Behind the Costumes for The Film Killers of The Flower Moon

Let’s start from the beginning: how did you get into costume design?

Jacqueline West: Well, my mother was a fashion designer, but the last thing she wanted for me was the fashion business. So, I went to Berkeley to go to medical school, and shortly after that, I decided to change my major to art history, but there’s not a lot you can do with that. So, while out of Berkeley, I opened my own clothing store, which happened to be next to a very iconic restaurant that all the filmmakers in the Bay Area frequented—it’s where Coppola, Phil Kaufman, Spielberg, Lucas, and everybody hung out. It led me to meet all these filmmakers, including Phil Kaufman, who, after being a customer in my store, asked me to help with costumes for the film Henry in June. And that’s all she wrote. 


And what about you, Julie? How did you discover that you wanted to work in fashion merchandising? 

Julie O’Keefe: I grew up in Husker, Oklahoma, on the Osage reservation with my grandparents. When I was a junior in high school, they had a career day—looking back, I hope more school systems do that now, especially for rural communities when you don’t know what’s out there that you can do. But, on this day, a woman who owned the local dress shop in town came and spoke about how she had studied fashion merchandising at  Oklahoma State University. After hearing her speak, I begged my grandparents to let me have a job, even though I didn’t have a driver’s license then. They said okay, so long as it didn’t interfere with school; I went to work at the local shop. At first, I was washing windows, but after about a year, they took me to Dallas to help purchase Junior’s clothing for the store. And that’s how I first learned how wholesale worked, how clothing is made and where they’re made, and about sizing, buying, and all of that. And then, after that, I went to school for fashion merchandising.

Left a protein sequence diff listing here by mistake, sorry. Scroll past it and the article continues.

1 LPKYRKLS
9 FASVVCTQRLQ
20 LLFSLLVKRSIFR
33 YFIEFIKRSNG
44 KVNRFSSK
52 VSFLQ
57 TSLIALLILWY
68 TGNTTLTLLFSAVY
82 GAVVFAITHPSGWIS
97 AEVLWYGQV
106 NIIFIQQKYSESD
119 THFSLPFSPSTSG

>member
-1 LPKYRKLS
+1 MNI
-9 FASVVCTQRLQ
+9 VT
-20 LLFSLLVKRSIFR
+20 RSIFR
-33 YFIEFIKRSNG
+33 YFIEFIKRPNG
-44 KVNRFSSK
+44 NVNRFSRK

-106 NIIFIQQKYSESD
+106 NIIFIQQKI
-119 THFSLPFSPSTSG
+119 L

And how did you make the jump from working in fashion merchandising to becoming a cultural advisor in traditional Native American apparel?

Julie: After school, in my twenties, I went on vacation to Washington, DC, and I ended up never coming back (chuckles). It was interesting to be a small-town girl working in a bigger city; I worked at a high-end design shop. It dealt with all types of clientele, from the Kennedy family to sheiks from Saudi Arabia, and because all of the diplomats are based in DC. From that experience, I learned all about how to import antiques. Eventually, it led me to hone in on sourcing and producing Native American clothing for various projects, including the First Americans Museum and, more recently, the film. Honestly, I’ve never even thought about the movie industry at all. But I used all those skills I’d cultivated to work with Martin [Scorsese] and Jacqueline [West]. 

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